×
Back to IndieWire

Oscars 2022: Jane Campion Becomes First Woman Nominated Twice for Best Director

Campion, first nominated for "The Piano" nearly three decades ago, becomes the first female director to repeat in the category, thanks to her awards juggernaut "The Power of the Dog."

THE POWER OF THE DOG (L to R): BENEDICT CUMBERBATCH as PHIL BURBANK, JANE CAMPION (DIRECTOR,PRODUCER) in THE POWER OF THE DOG. Cr. KIRSTY GRIFFIN/NETFLIX © 2021

Jane Campion and Benedict Cumberbatch on the set of “The Power of the Dog”

KIRSTY GRIFFIN/NETFLIX

For the first time in its nearly hundred-year history, the Academy of Motion Picture Arts and Sciences has nominated the same female filmmaker for the Best Director honors for a second time. Jane Campion, who was previously nominated in the category for 1993’s “The Piano” (she ultimately lost out to Steven Spielberg for his work on “Schindler’s List,” who she will face off against again this year), picked up a record-breaking second Oscar nom for her work on awards season favorite “The Power of the Dog.”

Campion, long viewed as the frontrunner in this category after picking up a bevy of awards already this season, was also nominated for Best Adapted Screenplay (in 1991, Campion won the Oscar for Best Original Screenplay for “The Piano”). Campion was also nominated for Best Picture as a producer of “The Power of the Dog.”

Campion will face off against Kenneth Branagh, Ryuske Hamaguchi, Paul Thomas Anderson, and Steven Spielberg in the stacked category.

In the Academy Awards’ 94-year history, only seven women have ever been nominated for Best Director alongside Campion: Lina Wertmüller (1976′s “Seven Beauties”), Sofia Coppola (2003′s “Lost in Translation”), Kathryn Bigelow (2009′s “The Hurt Locker”), Greta Gerwig (2017′s “Lady Bird”), Emerald Fennell (2020’s “Promising Young Woman”), and Chloé Zhao (2020’s “Nomadland”).

Last year marked the first time the Academy handed out nominations to two women in the category, with Zhao going on to win both Best Director (making her just the second woman to win the award, after Bigelow) and Best Picture for her “Nomandland,” while Fennell took home the statuette for Best Original Screenplay.

Over the years, the Oscars have nominated a number of filmmakers for Best Director nods more than once, including record-holder William Wyler (12 nominations), Martin Scorsese (nine), Billy Wilder, Steven Spielberg (both with eight), Woody Allen, David Lean, and Fred Zinnemann (seven each). John Ford, with five nominations, is the winningest director; he picked up four Best Director wins over the course of his storied career.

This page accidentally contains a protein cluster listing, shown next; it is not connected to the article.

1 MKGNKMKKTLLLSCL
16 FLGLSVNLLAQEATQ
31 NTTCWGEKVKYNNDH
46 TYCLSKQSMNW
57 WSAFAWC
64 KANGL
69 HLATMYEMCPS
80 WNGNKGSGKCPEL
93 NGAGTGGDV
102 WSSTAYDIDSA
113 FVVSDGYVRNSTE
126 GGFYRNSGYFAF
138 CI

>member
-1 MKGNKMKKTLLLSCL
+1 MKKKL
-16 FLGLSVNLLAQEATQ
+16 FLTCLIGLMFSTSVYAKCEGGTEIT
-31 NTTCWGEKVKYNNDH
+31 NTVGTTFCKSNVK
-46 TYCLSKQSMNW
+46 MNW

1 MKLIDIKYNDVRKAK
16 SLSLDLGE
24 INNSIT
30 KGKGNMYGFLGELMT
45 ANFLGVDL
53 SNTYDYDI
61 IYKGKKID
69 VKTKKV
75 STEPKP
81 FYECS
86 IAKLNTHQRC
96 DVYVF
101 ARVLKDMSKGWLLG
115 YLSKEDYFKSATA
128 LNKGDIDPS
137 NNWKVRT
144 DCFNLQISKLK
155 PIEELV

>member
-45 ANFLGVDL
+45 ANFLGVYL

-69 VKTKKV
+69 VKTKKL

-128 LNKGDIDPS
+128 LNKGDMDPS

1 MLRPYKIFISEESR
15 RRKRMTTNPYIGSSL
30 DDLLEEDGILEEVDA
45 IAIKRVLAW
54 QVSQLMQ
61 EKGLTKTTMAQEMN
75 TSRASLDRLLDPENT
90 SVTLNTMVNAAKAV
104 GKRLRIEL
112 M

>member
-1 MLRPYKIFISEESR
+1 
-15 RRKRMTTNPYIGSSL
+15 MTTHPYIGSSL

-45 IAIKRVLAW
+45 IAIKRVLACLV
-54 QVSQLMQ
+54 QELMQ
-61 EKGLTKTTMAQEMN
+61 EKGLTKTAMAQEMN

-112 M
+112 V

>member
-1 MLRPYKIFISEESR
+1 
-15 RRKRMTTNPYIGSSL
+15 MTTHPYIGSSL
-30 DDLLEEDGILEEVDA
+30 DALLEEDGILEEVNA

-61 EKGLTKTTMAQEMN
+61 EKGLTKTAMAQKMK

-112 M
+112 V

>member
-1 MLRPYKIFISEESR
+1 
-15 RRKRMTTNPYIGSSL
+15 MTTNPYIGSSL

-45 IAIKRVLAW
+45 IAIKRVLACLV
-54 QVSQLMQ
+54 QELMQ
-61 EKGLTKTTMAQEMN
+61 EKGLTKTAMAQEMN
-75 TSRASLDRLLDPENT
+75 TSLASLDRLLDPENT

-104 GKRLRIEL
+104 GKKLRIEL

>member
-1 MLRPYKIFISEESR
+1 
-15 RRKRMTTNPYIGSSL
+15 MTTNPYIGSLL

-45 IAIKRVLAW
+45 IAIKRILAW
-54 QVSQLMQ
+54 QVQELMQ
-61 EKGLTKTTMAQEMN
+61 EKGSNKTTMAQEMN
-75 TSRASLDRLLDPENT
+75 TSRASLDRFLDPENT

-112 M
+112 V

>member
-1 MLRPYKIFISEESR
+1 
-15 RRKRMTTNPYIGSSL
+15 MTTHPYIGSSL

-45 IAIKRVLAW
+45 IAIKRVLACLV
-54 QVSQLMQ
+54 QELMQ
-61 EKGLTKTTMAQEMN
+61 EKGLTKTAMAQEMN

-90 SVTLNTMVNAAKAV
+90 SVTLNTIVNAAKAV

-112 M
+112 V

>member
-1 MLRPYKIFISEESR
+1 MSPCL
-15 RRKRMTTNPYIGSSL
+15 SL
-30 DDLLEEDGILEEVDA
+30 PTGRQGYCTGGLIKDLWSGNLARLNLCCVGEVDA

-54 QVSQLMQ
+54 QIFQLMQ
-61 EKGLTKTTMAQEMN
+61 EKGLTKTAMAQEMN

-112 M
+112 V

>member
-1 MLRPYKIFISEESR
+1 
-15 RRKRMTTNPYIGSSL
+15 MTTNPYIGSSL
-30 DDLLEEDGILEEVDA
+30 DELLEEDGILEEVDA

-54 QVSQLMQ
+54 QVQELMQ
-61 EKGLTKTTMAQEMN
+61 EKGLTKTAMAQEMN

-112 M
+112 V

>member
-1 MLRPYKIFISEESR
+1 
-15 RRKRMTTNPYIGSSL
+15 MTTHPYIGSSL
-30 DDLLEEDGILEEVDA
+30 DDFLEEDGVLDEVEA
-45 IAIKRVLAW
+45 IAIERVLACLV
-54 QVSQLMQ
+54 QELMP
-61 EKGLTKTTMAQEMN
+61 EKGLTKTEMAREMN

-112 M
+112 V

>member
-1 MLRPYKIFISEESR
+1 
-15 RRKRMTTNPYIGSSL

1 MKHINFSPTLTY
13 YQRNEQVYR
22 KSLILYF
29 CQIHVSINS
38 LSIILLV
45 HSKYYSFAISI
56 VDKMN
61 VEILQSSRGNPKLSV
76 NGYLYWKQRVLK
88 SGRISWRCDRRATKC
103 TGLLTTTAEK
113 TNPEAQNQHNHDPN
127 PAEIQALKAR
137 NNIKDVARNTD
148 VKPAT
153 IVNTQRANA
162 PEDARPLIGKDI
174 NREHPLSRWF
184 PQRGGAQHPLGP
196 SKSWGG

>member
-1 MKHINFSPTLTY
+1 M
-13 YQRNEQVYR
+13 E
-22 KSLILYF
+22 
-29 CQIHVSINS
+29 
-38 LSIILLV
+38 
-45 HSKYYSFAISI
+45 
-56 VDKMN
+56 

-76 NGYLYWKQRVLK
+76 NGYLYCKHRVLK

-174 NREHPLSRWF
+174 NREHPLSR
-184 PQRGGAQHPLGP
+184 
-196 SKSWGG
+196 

“The Power of the Dog” had its world premiere at the 78th Venice International Film Festival, where Campion won the Silver Lion for Best Direction. The Netflix feature, based on the Thomas Savage novel of the same name, went on to screen at TIFF, Telluride, and a range of other festivals. While Campion’s directing and writing have been praised, it has also proven to be a juggernaut for acting plaudits as well, including multiple nominations for stars Benedict Cumberbatch, Kirsten Dunst, Jesse Plemons, and Kodi Smit-McPhee, all of whom were nominated this morning.

The film was also nominated for Best Sound, Best Original Score, Best Editing, Best Cinematography, and Best Production Design.

THE POWER OF THE DOG (L to R): ARI WEGNER (DIRECTOR OF PHOTOGRAPHY), JANE CAMPION (DIRECTOR,PRODUCER) in THE POWER OF THE DOG. Cr. KIRSTY GRIFFIN/NETFLIX © 2021

DP Ari Wegner and Jane Campion filming “The Power of the Dog”

KIRSTY GRIFFIN/NETFLIX

The accolades have not stopped in the many months since the film’s premiere: It was named one of the best films of 2021 by the American Film Institute, picked up seven nominations at the 79th Golden Globe Awards (ultimately winning Best Motion Picture – Drama, Best Supporting Actor – Motion Picture for Smit-McPhee and Best Director for Campion), plus ten nominations at the 27th Critics’ Choice Awards, including Best Picture. And that’s not even including the scads of critics groups and other festivals that have feted the film during this protracted awards season.

This year saw a number of lauded films directed by female filmmakers, including Sian Heder’s “CODA” (which was also nominated for Best Picture), Maggie Gyllenhaal’s “The Lost Daughter,” Rebecca Hall’s “Passing,” Celine Sciamma’s “Petite Maman,” Joanna Hogg’s “The Souvenir Part II,” Mia Hansen-Løve’s “Bergman Island,” and Julia Ducournau’s “Titane.”

Elsewhere, female directors were in somewhat shorter supply, with none nominated in Best International Film, and just two nominated in the Best Documentary Feature race: Jessica Kingdon’s “Ascension” and “Writing with Fire” (co-directed by Rintu Thomas). In the Best Animated Feature race, “Encanto” co-director Charise Castro Smith was the only female director nominated.

On the writing side, three women were nominated for Best Adapted Screenplay — Campion, Gyllenhaal, and Heder — though no women made the cut for the Best Original Screenplay race.

Winners will be announced at the 94th Oscars, which will take place on Sunday, March 27 live from the Dolby Theatre in Hollywood, airing on ABC. While a host for the annual show has not yet been announced, AMPAS has promised that the event will indeed have a host this year. Check out the full list of this morning’s nominations right here.

Sign Up: Stay on top of the latest breaking film and TV news! Sign up for our Email Newsletters here.

This Article is related to: Awards and tagged , , ,


Get The Latest IndieWire Alerts And Newsletters Delivered Directly To Your Inbox